At 11:45, the phone rang. I had just kissed her goodnight and walked her to her car. I figured the way she drove, sheíd be home in five minutes.

"Hello," I answered.

"Anne, tell Rachel good-bye for me. And that I love her."

"What?" I stammered. "Um, why, Kate? Sheís on her way home. Sheíll be there in a couple minutes."

"I wonít see her. Just tell her good-bye. And, Anne, I wanted to thank you, Ďcause youíve been a good friend to her."

Yeah, right. Friend. Iím just her friend.

"Okay. Youíre welcome. Um, Kate, are you okay?"

"Yeah," Kate paused, "bye, Anne."

The clock said 11:47. Suddenly the lights were very bright. I shut them off and opened the blinds about three inches. I looked out and her car wasnít there. Sheíd be home in three minutes.

I slammed my back hard into my unforgiving red fold-out desk chair. 11:48, the clock glowed florescent green. I grabbed a cigarette, the last one, and crumpled the pack. I inhaled deeply, noticing how orange the tip looked in my darkened room. My nose hairs burnt a little as I accidentally inhaled my exhaled smoke. I listened to the leaves falling off the trees and dusting the ground with their faint scraping sound. It was about thirty degrees out and dropping. The wind blew in and knocked the blind around. 11:50. I picked up the phone and dialed. Let it ring eight or nine times.

Kate must have already taken the pills or she just wasnít answering. I took another drag. This was not unexpected. I thought back to my encounters with Kate. She was crying out for help and attention. She didnít really want to die, she just wanted us to know how close she was coming to it.

11:53. I dialed again.

"Hello," Rachel answered.

"Rach, I think you need to call 911."

"WhÖ why?" I could hear her throw her keys onto the table in her dining room. She had just walked in.

"Kate just called over here. She told me to tell you good-bye and she loves you. And she thanked me for being such a good friend to you."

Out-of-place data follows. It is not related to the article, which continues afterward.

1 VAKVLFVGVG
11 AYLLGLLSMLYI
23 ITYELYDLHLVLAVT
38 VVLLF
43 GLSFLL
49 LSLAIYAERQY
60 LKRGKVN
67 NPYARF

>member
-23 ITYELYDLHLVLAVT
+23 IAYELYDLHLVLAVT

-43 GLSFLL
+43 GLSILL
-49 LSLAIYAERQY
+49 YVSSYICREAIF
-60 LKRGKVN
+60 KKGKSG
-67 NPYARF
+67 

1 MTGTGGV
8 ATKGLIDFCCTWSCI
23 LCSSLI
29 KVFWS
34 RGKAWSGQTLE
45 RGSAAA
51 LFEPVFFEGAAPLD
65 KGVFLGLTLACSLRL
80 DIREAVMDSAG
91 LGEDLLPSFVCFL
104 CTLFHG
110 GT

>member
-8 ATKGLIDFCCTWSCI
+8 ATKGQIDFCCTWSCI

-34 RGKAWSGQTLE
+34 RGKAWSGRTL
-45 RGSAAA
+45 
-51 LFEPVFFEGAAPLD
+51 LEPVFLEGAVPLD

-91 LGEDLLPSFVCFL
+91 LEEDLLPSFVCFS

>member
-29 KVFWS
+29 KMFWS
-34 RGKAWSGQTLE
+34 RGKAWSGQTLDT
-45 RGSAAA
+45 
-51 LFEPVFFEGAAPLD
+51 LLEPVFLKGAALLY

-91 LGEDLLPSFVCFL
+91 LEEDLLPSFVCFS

I could hear her smile. Saw in my mind her eyes crinkle back in appreciation of Kateís naivete even as she was fighting tears.

"I think she really did it, but it couldnít have been long ago. She was coherent on the phone five minutes ago."

"Shit. Iíll call you back." She hung up.

I took one last drag and crushed the filter into the ashtray. I looked at the rustling blinds, the unmade bed, the disheveled desk with the glowing clock. 11:57. I was restless and this room held no interest for me right now.

Downstairs, I did the dishes we had left in haste to run up to my bedroom. Made a cup of chamomile tea and swallowed two red and yellow gel-caps of Tylenol. 1,000 milligrams of acetaminophen served as my Valium. I grabbed a pack of Lucky Strikes from the drawer.

Midnight and I had class at 7:20 in the morning. I was pretty sure I wouldnít sleep tonight.

Upstairs, I stuck my head under the faucet and smoothed my two inches of hair down. Took a swallow of tea; decided chain smoking was forgivable for this night only. 12:21. The phone rang.

"Yeah," I said. I knew it would be her. "Is she okay?"

"Sure," she lied.

"She take pills?"

"I guess. Yeah. Theyíre taking her over to Cottonwood Hospital. Sheís breathing and all, she just passed out."

"You gonna call her family?"

"Not if I can help it. Sheíll live so they donít need to know."

"You want me over there tonight?"

"Can you meet me at the hospital? Weíre gonna leave soon."

"Iíll be over as soon as is humanly possible."

"Thanks, Anne. I love you." It was the first ĎI love youí in front of Kate. Of course Kate wasnít exactly conscious at the moment.